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Fri, 29 May 2020

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Diabetes Costs the NHS Over £1 Billion a Year in Prescriptions - BANT responds

British Association for Nutrition and Lifestyle Medicine (BANT)

3 min read Member content

BANT and its over 2,500 members, calls for a complete review of current public policy guidelines that are so clearly failing both diabetics and those at risk of diabetes.


With one in 20 prescriptions now related to diabetes treatment according to Diabetes UK and the annual cost in prescriptions reaching over £1 billion, the British Association for Nutrition and Lifestyle Medicine (BANT) and its over 2,500 members, calls for a complete review of current public policy guidelines that are so clearly failing both diabetics and those at risk of diabetes.

Numerous studies have now established that Type 2 Diabetes is, in the main, a lifestyle condition and that it may not only be prevented with simple nutrition and lifestyle recommendations, but can, in many cases, be reversed with the same. A growing number of medical and health practitioners, including BANT members, are highlighting the growing body of recent scientific evidence that throws doubt on Public Health England’s (PHE) Eatwell Guide. The Eatwell Guide encourages starchy carbohydrates for sufferers of Type 2 Diabetes, despite the rise in blood sugars this causes, and this blood sugar rise then leads to the need for prescription medication (insulin) to lower the blood sugar. Surely it would be more healthful for the patient and more cost effective for the NHS to simply recommend the avoidance of the food that raises the blood sugar in the first instance?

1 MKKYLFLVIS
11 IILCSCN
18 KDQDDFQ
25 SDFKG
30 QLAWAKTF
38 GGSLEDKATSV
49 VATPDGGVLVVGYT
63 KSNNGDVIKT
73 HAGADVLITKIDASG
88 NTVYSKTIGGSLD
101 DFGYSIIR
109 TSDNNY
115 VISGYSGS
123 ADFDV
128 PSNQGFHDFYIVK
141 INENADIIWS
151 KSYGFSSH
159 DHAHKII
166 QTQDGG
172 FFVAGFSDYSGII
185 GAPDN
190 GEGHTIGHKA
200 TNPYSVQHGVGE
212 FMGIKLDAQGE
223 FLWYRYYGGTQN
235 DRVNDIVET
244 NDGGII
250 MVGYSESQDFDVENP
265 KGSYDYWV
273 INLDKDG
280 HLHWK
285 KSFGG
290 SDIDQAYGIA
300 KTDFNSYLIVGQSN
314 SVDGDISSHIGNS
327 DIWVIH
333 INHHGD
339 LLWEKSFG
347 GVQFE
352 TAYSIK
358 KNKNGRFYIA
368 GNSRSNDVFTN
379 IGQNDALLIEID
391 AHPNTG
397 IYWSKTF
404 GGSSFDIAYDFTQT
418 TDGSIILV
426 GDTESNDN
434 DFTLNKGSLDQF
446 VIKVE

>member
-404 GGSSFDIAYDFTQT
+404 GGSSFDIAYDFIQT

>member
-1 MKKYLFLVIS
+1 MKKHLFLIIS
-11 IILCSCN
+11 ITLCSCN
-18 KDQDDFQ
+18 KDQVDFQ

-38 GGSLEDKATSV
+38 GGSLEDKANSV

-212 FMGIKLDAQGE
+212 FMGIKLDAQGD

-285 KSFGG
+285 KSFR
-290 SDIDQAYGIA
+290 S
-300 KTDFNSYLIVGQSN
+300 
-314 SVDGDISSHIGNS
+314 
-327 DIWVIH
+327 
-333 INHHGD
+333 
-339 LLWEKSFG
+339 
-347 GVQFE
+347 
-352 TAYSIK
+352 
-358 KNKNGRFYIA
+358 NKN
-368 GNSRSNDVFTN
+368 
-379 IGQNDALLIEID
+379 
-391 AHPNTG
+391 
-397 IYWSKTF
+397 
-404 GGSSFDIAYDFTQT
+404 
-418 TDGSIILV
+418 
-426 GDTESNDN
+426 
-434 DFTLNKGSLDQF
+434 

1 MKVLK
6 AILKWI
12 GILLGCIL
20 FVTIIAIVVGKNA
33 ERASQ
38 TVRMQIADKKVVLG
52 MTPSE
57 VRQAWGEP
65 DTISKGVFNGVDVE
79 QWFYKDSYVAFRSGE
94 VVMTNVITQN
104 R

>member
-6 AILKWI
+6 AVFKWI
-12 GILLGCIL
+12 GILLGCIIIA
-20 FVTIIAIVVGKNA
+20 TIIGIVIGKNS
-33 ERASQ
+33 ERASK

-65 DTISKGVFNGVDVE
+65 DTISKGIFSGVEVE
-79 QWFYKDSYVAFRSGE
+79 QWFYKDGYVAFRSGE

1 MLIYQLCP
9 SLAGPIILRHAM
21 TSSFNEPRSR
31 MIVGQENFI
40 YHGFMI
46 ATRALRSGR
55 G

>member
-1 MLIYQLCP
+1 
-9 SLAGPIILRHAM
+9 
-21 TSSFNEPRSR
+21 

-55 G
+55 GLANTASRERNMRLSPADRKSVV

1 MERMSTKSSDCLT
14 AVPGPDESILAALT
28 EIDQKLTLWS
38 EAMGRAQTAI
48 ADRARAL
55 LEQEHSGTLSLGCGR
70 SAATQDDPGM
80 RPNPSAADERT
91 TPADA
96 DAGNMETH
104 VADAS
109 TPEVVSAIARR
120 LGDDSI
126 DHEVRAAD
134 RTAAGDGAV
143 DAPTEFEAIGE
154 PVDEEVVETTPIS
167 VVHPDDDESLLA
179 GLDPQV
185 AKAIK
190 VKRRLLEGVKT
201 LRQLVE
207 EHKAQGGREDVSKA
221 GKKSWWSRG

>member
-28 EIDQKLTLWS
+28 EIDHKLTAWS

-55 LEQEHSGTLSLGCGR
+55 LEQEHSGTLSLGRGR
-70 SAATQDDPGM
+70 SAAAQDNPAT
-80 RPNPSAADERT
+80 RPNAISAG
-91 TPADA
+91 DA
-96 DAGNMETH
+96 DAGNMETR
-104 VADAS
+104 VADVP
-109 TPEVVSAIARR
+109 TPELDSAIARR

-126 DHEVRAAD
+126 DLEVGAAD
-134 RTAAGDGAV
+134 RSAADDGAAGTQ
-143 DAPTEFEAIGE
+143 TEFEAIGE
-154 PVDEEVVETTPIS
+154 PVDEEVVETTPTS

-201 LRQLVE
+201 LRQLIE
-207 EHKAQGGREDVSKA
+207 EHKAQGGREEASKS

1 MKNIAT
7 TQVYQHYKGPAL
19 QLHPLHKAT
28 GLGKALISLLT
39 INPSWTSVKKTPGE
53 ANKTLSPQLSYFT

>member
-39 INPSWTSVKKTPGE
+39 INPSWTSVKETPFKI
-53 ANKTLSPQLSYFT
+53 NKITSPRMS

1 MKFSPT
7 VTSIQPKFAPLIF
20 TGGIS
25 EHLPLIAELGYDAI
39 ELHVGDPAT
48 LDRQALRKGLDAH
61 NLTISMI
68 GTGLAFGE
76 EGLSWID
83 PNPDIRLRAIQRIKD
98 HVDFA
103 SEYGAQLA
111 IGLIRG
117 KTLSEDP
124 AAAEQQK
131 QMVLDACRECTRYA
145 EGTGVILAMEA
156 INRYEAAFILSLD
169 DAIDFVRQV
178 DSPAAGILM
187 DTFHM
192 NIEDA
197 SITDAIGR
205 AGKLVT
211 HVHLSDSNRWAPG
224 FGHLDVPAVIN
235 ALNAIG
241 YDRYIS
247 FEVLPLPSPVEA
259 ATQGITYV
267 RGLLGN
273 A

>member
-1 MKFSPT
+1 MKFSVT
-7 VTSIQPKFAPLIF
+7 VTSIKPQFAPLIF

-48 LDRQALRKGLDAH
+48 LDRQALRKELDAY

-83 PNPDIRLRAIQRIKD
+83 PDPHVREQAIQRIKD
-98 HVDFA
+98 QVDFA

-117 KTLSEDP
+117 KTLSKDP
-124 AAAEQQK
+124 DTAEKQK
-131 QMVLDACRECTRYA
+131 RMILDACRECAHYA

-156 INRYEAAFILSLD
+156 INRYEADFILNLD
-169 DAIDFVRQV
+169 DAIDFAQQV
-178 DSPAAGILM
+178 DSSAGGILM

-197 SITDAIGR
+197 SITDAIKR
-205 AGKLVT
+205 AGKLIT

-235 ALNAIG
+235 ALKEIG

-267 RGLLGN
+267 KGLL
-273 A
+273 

BANT would like to caution, however, that obesity and diabetes are complex conditions and changes need to be established to engender a long-term cultural shift which allows healthy behaviour adaptations to an environment which offers so many opportunities for unhealthy indulgence either knowingly or in ignorance.  BANT practitioners do not suggest ‘one-size-fits-all’ advice following the health trend of the moment or outdated population-based recommendations but consider individuality that enables personalisation of dietary advice based on the most up-to-date research available.

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